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    Kentucky Poll Finds Majority Favors Cigarette Tax Hike

    If the revenue went towards smoking cessation and health care improvements, residents would be in favor of an excise tax increase of up to $1 per pack.

    FRANKFORT, Ky. -- A large majority of Kentuckians -- 69 percent -- favor raising the state's cigarette tax as much as $1 a pack, on top of the current 30-cent per-pack tax, if some of the funds generated went to smoking cessation programs and health care improvements, according to a poll released by a group of health advocates, and cited by the Louisville Courier-Journal.

    In addition, a similar majority said they would favor the 70-cent excise tax increase proposed by Gov. Steve Beshear. The state Senate last year killed a 25-cent cigarette tax increase approved by the House, according to the report.

    "Although this seems to be a controversial issue for some legislators, there's no controversy in the minds of the voters," Dr. Michael Bousamra, a Louisville lung surgeon told the paper during a conference by KentuckyAction, a coalition of health groups.

    "Raising the cigarette tax will be a huge help for the health of Kentucky," he said, adding it would discourage smoking, particularly among youths. "It's time for Kentucky to do what's right."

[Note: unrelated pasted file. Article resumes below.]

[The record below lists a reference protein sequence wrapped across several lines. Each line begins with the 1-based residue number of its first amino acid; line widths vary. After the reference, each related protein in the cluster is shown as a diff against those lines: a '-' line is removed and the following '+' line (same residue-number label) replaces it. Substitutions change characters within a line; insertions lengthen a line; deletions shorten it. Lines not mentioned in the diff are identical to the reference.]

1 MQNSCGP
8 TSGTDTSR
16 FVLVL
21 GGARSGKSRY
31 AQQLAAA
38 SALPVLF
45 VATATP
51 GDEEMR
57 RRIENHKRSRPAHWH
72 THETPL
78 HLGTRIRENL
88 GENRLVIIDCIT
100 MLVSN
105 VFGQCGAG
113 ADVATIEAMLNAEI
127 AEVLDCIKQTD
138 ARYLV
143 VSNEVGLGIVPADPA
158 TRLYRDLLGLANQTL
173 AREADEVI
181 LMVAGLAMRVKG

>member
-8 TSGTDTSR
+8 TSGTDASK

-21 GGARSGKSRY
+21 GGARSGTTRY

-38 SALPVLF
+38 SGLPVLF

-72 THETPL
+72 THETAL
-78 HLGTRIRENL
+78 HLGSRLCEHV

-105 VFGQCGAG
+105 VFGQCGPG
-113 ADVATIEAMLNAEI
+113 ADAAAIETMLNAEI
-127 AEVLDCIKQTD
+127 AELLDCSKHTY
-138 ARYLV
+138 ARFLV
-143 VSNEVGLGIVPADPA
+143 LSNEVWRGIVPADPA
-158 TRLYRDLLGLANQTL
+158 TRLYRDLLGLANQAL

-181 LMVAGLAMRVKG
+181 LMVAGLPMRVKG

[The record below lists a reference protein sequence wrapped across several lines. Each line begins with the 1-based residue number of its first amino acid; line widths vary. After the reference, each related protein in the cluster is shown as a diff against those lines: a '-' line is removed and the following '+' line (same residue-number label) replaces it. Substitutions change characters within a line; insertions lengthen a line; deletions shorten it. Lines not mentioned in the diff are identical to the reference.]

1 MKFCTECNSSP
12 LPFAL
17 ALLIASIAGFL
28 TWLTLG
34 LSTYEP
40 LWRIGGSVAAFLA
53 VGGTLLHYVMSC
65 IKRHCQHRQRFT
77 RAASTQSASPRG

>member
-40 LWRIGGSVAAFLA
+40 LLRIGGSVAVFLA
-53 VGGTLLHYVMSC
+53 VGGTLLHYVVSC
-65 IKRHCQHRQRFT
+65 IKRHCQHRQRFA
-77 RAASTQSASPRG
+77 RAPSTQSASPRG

The poll, conducted by Public Opinion Strategies of Washington, D.C., involved a random phone survey of 500 registered likely voters, from Dec. 15 to 16, the report stated. The poll had a margin or error of plus or minus 4.4 percent.

    Meanwhile, Glen Bolger, a partner and co-founder of KentuckyAction, said it was a "painless" way for the state government to cut the state budget shortfall.

    Several retail groups oppose the increase and argued it would hurt businesses, particularly those along state borders. Ted Mason, of the Kentucky Association of Convenience Stores and the Kentucky Grocers' Association, told the paper the associations also oppose a cigarette tax increase because of the additional business cigarette sales generate in items such as gasoline, groceries and alcohol.

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